The consortium claims, “Studies show affected insects and invertebrates will recover over a period of a few weeks to a few years” without defining “few years.” The consortium provides no evidence that baseline data on insects and invertebrates have been compiled against which recovery can be assessed. Benthic macro invertebrates are used as key indicators of water quality in the State of Maine, and in lieu of an updated water classification system in New Brunswick, they remain the only scientifically recognized indicator of water quality in the province.
Given that repeated applications of Rotenone are highly indicated, it is likely that Miramichi Lake will be in an ongoing ecologically impaired state if the Rotenone option is adopted. From the data on man-hours involved, it appears that the Rotenone chemical alternative is motivated more by potential cost saving rather than biological effectiveness. Could it be that a social license for a pesticide solution to unwanted aquatic species will be used to claim a social license for Glyphosate application to unwanted vegetative species?
Biron also indicated that spatial distribution of bass in the lake is highly non-random, with smallmouth bass catches spatially concentrated in 2 of 16 lake sectors. These results suggest that a more spatially sophisticated approach to non-chemical methods would result in more cost effective smallmouth bass control, while simultaneously avoiding the massive ecological impacts to other flora and non-bass fauna that result from Rotenone application. The Biron results seem to suggest that efforts toward more targeted non-chemical control should be attempted.
Applying other poisons in the lake further violates provincial regulations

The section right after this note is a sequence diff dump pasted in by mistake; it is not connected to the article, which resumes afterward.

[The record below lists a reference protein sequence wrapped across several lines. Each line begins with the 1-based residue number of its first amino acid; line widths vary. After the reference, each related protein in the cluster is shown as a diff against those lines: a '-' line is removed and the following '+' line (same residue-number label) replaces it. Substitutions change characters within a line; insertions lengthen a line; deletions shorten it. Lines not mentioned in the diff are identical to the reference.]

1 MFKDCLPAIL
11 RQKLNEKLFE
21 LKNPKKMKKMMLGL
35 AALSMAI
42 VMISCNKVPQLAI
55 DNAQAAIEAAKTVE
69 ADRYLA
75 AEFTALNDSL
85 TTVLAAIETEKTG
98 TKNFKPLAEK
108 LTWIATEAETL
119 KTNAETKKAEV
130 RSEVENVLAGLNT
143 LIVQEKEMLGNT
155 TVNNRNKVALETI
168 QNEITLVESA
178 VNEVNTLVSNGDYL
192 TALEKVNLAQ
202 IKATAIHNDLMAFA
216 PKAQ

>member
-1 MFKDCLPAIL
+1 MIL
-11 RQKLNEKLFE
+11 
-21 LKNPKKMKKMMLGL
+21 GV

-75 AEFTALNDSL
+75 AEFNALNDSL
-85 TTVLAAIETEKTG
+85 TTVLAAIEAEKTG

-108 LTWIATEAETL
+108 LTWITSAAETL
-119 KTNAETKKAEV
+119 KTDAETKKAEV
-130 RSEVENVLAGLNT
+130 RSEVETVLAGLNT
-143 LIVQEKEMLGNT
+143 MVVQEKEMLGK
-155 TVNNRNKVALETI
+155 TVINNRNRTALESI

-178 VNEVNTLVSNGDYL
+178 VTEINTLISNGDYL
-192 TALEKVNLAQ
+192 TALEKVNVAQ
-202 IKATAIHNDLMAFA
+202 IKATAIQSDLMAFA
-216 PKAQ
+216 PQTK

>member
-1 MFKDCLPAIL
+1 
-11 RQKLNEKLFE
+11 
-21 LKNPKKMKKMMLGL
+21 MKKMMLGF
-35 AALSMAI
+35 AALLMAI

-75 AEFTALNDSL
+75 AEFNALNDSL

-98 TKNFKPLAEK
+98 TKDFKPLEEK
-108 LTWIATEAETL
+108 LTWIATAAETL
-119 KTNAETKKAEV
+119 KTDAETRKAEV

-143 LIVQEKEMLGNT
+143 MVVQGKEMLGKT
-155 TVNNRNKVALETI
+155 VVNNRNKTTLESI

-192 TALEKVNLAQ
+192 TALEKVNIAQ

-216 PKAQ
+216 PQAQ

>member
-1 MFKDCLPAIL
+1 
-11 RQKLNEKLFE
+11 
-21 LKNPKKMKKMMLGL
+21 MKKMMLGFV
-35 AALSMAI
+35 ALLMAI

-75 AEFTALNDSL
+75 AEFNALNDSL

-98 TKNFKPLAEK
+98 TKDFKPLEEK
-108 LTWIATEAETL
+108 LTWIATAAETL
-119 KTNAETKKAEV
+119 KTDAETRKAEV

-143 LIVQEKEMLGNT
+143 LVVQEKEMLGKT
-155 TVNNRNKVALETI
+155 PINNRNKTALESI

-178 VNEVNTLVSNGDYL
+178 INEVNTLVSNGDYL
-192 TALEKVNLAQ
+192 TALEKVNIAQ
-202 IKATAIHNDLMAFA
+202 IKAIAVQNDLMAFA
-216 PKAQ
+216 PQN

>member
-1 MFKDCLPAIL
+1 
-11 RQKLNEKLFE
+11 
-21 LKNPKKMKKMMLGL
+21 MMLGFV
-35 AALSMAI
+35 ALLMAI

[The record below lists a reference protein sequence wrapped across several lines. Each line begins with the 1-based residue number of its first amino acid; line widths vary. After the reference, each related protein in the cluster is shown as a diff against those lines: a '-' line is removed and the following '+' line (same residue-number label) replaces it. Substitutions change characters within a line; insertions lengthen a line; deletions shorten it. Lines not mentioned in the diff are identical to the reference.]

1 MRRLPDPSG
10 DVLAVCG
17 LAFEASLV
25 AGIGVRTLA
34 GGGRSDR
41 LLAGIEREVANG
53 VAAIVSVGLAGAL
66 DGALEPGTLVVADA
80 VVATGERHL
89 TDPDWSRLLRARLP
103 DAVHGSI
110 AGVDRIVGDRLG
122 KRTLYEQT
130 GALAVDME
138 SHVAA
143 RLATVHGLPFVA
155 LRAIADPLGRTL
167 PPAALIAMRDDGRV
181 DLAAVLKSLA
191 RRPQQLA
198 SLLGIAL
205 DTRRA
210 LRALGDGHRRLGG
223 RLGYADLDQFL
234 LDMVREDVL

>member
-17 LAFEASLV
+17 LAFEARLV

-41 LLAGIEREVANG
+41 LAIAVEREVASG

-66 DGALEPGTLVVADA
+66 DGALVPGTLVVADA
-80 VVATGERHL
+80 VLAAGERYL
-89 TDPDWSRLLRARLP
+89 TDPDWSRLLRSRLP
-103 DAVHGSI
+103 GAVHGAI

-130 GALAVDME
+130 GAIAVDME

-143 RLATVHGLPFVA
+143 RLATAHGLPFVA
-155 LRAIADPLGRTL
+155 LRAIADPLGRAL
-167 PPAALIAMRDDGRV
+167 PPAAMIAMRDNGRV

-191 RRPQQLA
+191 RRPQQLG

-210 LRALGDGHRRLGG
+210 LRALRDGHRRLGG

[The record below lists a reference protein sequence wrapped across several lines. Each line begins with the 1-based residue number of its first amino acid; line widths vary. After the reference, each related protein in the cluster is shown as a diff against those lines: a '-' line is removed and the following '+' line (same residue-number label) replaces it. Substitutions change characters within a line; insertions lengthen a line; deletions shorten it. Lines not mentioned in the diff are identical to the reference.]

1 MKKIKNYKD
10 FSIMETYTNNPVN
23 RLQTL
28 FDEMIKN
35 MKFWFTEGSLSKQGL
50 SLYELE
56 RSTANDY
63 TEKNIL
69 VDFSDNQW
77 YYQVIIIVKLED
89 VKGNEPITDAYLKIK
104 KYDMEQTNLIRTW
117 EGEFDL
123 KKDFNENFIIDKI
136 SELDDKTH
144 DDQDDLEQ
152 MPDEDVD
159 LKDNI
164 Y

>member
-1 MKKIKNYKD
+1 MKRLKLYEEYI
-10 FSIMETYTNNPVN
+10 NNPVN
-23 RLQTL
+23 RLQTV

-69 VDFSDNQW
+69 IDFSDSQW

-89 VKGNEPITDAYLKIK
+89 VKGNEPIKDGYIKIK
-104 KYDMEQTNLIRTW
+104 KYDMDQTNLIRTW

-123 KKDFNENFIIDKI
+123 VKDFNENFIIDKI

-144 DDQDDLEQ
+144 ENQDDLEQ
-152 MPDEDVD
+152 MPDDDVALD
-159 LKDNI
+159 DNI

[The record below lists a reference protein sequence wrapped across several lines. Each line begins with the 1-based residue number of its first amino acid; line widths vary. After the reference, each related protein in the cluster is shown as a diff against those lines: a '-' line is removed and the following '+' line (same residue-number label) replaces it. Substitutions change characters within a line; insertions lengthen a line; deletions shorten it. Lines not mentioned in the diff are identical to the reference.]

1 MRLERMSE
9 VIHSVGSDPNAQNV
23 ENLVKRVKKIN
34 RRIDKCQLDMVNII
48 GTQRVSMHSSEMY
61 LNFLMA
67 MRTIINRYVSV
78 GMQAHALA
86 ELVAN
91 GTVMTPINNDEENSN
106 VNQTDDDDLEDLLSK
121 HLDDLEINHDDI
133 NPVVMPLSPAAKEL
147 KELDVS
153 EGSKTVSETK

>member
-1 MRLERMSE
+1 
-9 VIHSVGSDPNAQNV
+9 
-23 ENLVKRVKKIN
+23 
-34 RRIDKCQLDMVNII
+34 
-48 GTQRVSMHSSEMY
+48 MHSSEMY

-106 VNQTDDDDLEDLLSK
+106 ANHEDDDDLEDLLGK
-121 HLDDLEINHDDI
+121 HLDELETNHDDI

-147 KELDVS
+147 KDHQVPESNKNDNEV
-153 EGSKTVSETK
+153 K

The proponents further skirt around the issue of the many additional contaminants in the Rotenone cocktail, including benzyl alcohol, propylene glycol, solvent naphtha, naphthalene and other unnamed ingredients. Unlike Rotenone, some of these compounds do not biodegrade over time and will progressively accumulate with repeated applications. The claim by the proponent that some or all of these compounds are “organic” is misleading and disingenuous.
As stated above, the application of these contaminants is in violation of the Classification Regulation. The proponent does not report the likely environmental impacts of the one-time or repeated application of these contaminants. Since eradication is not 100 per cent effective under any scenario of Rotenone application, the evidence presented indicates that repeated application will be required before many zooplankton and benthic macro-invertebrates have had a chance to recover. Given that projections of lake recovery can range beyond three years, according to McGann and Strecker (2022), adoption of the Rotenone option will in all likelihood result in the long-term ecological impairment or death of Miramichi Lake.
Given that EIA 1549 was a flawed process from the beginning, and given the illegality of the contaminant application to a Class AL lake, and given the scientific results to date, the evidence suggests that the application of Rotenone to Miramichi Lake should be rejected in favour of more targeted non-chemical approaches to invasive species control.
Lawrence Wuest is an ecologist living in the Upper Nashwaak on unceded territory of the Wəlastəkwiyik, Mi’kmaq, and Peskotomuhkati.